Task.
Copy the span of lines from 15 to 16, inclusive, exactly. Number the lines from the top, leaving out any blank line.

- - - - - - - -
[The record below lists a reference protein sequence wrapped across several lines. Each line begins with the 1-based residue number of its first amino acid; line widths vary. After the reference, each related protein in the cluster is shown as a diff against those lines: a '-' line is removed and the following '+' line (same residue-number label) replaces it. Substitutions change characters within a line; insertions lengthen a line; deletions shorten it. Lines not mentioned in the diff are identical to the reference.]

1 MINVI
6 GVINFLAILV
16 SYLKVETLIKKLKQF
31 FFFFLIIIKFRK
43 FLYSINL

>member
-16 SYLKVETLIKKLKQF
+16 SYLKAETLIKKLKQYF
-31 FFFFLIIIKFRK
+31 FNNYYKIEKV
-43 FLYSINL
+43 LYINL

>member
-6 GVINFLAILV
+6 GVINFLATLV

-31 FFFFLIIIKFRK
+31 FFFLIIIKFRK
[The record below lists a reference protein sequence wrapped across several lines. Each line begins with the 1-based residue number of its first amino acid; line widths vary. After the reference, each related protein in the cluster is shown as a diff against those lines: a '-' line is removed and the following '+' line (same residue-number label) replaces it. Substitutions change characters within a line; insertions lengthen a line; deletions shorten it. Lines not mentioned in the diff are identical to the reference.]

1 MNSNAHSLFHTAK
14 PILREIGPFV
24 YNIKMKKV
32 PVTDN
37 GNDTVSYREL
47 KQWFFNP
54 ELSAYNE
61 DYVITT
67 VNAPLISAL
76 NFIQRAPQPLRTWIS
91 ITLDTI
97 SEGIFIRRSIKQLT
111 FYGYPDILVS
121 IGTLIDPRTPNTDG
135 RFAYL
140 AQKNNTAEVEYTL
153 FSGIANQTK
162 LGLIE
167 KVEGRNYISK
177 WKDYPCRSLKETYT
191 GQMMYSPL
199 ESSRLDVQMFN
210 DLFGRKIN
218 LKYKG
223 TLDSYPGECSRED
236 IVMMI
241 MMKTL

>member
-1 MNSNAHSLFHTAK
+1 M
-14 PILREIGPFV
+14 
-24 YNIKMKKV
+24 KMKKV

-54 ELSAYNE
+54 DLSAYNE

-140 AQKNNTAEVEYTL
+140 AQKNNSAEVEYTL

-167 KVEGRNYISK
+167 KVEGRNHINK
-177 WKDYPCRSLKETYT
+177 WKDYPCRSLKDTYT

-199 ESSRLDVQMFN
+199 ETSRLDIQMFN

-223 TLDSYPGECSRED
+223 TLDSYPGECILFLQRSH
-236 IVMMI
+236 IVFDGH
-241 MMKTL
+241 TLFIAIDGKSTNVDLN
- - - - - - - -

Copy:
-6 GVINFLAILV
+6 GVINFLATLV